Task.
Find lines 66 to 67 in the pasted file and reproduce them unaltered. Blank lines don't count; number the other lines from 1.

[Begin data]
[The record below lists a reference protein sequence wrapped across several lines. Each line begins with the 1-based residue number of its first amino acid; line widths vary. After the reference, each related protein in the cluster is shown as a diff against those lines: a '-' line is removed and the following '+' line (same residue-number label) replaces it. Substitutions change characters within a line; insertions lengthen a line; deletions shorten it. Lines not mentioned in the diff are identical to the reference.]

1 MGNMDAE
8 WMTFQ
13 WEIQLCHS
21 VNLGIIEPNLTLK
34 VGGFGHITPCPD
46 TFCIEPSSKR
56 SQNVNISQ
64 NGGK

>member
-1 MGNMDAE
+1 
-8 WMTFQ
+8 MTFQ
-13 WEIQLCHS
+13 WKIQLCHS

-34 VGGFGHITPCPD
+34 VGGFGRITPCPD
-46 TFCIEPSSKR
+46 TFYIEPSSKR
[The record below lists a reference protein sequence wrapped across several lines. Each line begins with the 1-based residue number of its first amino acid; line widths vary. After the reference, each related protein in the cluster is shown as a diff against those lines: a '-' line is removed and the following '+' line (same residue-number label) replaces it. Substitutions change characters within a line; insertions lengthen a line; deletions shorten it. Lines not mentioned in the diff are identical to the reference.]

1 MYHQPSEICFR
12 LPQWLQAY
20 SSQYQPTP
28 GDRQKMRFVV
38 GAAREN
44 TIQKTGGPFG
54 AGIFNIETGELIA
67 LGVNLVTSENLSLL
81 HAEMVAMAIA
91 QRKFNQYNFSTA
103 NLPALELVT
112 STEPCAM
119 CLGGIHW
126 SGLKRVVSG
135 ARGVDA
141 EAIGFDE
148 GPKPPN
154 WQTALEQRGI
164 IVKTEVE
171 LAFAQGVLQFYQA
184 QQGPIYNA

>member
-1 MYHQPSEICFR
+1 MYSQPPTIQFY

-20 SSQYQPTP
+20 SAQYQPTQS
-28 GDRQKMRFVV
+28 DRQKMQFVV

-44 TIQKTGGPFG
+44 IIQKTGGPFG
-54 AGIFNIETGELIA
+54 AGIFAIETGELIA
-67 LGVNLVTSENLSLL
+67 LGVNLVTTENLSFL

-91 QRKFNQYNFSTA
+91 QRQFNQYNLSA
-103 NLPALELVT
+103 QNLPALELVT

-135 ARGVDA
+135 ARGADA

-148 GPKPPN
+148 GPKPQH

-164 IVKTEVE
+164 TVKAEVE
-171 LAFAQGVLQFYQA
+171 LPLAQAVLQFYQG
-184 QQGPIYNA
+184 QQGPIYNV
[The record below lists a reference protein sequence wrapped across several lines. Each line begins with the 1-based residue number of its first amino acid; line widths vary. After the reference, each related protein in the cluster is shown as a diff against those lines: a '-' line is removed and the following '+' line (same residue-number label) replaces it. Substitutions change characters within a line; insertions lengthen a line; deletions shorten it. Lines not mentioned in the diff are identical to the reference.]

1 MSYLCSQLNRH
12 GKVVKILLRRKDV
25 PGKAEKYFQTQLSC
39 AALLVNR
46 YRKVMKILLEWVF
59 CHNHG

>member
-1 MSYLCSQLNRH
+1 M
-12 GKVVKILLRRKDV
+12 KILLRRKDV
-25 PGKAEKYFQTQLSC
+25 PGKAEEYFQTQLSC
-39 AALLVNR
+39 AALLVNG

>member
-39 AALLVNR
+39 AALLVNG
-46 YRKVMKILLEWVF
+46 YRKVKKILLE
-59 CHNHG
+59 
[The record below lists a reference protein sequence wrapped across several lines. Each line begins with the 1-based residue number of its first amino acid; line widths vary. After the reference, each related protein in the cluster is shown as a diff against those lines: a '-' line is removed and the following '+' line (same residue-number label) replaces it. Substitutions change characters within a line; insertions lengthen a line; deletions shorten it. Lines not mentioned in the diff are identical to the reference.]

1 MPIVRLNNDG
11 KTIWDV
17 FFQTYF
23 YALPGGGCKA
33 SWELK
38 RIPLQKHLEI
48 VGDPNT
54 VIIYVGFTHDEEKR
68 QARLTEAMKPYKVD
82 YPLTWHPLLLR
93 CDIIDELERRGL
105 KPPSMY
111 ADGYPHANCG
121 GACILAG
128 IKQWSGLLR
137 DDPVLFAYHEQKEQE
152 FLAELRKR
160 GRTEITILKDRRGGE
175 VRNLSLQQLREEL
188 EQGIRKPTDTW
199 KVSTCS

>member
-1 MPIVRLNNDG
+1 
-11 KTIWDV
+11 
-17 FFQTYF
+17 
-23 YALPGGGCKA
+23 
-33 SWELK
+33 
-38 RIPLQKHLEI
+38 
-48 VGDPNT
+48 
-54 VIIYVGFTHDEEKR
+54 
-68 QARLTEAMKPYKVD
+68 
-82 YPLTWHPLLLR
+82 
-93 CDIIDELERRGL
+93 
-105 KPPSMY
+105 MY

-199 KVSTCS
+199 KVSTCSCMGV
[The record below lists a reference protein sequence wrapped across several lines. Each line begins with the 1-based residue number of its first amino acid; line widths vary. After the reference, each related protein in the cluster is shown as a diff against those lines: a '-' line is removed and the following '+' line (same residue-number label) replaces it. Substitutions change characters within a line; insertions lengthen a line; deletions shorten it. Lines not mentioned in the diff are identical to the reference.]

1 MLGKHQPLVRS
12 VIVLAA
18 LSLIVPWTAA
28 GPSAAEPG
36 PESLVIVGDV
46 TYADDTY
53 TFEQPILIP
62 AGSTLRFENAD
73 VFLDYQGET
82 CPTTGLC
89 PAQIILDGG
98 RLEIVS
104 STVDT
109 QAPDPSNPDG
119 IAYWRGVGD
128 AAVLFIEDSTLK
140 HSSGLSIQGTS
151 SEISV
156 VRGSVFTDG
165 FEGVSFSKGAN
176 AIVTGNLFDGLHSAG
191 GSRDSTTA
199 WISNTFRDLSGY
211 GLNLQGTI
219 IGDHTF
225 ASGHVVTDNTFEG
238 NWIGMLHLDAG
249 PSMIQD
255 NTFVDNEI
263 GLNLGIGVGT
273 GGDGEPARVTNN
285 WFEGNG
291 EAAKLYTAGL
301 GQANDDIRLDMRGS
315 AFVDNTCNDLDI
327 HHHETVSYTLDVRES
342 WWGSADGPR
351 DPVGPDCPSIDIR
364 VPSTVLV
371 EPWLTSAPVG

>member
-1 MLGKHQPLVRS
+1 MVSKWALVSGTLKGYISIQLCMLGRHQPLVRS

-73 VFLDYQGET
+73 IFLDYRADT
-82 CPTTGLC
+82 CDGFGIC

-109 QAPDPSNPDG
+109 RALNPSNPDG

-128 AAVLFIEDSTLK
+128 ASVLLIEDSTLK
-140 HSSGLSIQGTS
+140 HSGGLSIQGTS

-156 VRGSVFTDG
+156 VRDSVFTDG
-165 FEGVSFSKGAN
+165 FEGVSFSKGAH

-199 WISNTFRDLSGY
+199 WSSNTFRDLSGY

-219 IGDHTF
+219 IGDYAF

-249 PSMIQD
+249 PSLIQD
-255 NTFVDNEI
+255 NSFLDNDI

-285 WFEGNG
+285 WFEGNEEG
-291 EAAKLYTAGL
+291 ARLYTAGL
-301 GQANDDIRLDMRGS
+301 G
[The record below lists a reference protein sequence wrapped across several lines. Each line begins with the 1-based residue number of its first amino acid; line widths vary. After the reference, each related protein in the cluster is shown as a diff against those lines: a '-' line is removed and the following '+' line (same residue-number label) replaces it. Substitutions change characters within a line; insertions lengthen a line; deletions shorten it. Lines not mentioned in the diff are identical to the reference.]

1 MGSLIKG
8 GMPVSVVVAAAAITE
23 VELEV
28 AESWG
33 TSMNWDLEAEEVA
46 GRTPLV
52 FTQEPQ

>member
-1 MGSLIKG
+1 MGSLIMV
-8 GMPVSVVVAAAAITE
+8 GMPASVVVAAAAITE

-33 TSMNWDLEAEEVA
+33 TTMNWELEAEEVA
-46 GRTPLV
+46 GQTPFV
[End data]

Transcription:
-171 LAFAQGVLQFYQA
+171 LPLAQAVLQFYQG